Last week Steve wrote about the then-not-yet public provision in the Senate version of the FY2017 National Defense Authorization Act (NDAA) that would permit Guantánamo detainees to plead guilty to criminal charges in Article III courts without ever stepping foot on US soil. The text of the provision (as well as the entire draft NDAA) is now out. The operative provision is here:


(a) USE OF VIDEO TELECONFERENCING.—A judge of a United States District Court shall have jurisdiction to take any of the following actions by video teleconferencing with respect to an individual detained at Guantanamo:

(1) Arraign the individual for a charge under the laws of the United States.

(2) Accept a plea to a charge under the laws of the United States.

(3) Enter a judgment of conviction and sentence the individual for a charge upon which the individual is convicted as a result of such a plea.

An action specified in paragraph (1), (2), or (3) may be taken by video teleconferencing only with the consent of the individual.

(b) VENUE.—A judge of a United States District Court may act by video teleconferencing under subsection (a) only where such District Court maintains venue concerning the offense alleged.

(c) TRANSFER TO SERVE SENTENCE OF IMPRISONMENT.—The Attorney General may transfer to a foreign country an offender who is convicted of an offense by reason a plea entered into as described in subsection (a) and who is under a sentence of imprisonment resulting from such conviction. Any such transfer shall be made for the purpose of the offender serving the sentence imposed on him, and shall be made under chapter 306 of title 18, United States Code, without regard to the provisions of section 4107 and subsections (a) and (b) of section 4100 of that title.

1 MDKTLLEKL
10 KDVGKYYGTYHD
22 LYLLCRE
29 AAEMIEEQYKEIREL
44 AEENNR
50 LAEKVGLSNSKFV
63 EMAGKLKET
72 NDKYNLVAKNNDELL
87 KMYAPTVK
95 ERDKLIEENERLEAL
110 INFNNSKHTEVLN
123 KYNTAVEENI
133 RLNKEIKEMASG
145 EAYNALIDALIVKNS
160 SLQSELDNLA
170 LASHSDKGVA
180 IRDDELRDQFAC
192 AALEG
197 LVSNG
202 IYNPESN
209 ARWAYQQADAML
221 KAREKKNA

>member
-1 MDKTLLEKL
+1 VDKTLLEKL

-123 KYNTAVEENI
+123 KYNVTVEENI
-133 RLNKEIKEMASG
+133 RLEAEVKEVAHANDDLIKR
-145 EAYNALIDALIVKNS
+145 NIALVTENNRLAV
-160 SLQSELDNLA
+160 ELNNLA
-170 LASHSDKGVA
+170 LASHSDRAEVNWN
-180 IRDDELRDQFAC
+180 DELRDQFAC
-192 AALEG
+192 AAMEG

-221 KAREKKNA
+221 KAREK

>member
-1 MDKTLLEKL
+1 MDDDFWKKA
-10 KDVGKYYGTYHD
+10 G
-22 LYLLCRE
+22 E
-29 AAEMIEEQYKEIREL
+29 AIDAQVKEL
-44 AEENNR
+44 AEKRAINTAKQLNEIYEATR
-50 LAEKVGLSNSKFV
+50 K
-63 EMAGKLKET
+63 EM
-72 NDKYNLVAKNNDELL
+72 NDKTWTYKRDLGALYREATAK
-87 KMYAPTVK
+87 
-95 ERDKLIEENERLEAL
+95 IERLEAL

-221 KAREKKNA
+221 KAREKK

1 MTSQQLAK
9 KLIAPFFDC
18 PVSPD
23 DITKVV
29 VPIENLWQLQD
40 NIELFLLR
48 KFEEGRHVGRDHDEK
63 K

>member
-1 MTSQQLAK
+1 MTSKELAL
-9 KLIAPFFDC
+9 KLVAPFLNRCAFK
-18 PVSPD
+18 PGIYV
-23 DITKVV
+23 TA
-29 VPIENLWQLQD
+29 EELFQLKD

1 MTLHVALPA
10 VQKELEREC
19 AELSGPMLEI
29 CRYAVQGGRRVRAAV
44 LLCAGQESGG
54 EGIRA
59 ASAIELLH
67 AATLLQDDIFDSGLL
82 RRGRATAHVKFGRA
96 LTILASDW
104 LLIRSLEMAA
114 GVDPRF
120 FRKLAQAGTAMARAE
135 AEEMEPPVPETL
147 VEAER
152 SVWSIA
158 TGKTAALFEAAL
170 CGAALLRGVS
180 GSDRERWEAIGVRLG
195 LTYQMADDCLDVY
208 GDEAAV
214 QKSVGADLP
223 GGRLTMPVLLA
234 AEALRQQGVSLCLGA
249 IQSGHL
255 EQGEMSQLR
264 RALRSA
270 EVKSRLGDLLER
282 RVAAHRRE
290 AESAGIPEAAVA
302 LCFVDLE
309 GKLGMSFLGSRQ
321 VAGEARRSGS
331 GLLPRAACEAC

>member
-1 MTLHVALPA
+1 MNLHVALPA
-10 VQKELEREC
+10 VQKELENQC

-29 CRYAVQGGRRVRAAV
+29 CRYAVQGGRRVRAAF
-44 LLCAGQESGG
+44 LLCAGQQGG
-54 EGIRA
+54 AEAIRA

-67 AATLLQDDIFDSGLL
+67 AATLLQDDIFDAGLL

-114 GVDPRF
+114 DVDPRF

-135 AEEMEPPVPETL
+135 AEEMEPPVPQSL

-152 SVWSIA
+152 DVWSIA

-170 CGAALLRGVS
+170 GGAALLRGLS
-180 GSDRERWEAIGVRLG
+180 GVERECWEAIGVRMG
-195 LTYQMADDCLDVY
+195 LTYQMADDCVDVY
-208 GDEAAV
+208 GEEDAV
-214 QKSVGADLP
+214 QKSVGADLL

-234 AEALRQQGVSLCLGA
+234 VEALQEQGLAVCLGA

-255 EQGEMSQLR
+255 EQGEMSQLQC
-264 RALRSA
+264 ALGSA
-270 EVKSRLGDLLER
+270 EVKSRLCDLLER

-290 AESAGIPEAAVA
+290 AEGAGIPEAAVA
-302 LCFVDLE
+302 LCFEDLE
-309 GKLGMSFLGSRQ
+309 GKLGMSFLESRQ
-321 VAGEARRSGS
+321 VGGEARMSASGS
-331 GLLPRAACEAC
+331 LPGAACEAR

[A short definitions section follows.]

Amidst a hodge-podge of restrictions on transferring detainees out of Guantánamo — even when they have been cleared to leave by every national security agency in the government — this is a welcome provision. (Charlie Savage has a good write up of one of the more bizarre — and redundant — new transfer restrictions here.)

Among the many benefits:

It provides an alternative to the interminable military commissions prosecutions. It is thus a potential much more viable — and timely — means to hold detainees to account for their crimes.

It provides the option, although not the requirement, that the detainee serve out his sentence in either his home country or elsewhere (although not within the territorial United States, of course!). This creates another possible route for whittling down the Guantánamo population, consistent with national security.

It provides a long-term, and much more legitimate, tool for the incapacitation of those Guantánamo detainees that have committed a range of terrorism-related crimes. Once convicted, the detainee could be held until the completion of their sentence. The alternative basis for detention — so-called law of war detention — is more precarious; once a court deems the relevant conflict to be over, the detainees will be ordered released.